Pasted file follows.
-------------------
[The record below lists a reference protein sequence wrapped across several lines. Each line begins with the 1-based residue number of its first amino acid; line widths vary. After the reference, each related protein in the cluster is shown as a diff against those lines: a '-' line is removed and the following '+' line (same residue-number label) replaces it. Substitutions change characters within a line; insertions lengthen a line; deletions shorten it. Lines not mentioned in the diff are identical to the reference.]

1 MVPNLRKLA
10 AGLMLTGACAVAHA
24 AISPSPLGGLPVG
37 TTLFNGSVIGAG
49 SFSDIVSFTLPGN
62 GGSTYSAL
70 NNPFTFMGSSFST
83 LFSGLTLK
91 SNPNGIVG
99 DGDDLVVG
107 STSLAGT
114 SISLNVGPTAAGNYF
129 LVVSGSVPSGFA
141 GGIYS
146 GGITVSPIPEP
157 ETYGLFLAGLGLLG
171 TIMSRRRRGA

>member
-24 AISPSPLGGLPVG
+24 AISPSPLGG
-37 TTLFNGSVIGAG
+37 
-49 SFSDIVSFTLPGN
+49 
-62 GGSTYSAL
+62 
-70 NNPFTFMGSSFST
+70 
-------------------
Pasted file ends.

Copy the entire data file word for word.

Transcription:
[The record below lists a reference protein sequence wrapped across several lines. Each line begins with the 1-based residue number of its first amino acid; line widths vary. After the reference, each related protein in the cluster is shown as a diff against those lines: a '-' line is removed and the following '+' line (same residue-number label) replaces it. Substitutions change characters within a line; insertions lengthen a line; deletions shorten it. Lines not mentioned in the diff are identical to the reference.]

1 MVPNLRKLA
10 AGLMLTGACAVAHA
24 AISPSPLGGLPVG
37 TTLFNGSVIGAG
49 SFSDIVSFTLPGN
62 GGSTYSAL
70 NNPFTFMGSSFST
83 LFSGLTLK
91 SNPNGIVG
99 DGDDLVVG
107 STSLAGT
114 SISLNVGPTAAGNYF
129 LVVSGSVPSGFA
141 GGIYS
146 GGITVSPIPEP
157 ETYGLFLAGLGLLG
171 TIMSRRRRGA

>member
-24 AISPSPLGGLPVG
+24 AISPSPLGG
-37 TTLFNGSVIGAG
+37 
-49 SFSDIVSFTLPGN
+49 
-62 GGSTYSAL
+62 
-70 NNPFTFMGSSFST
+70 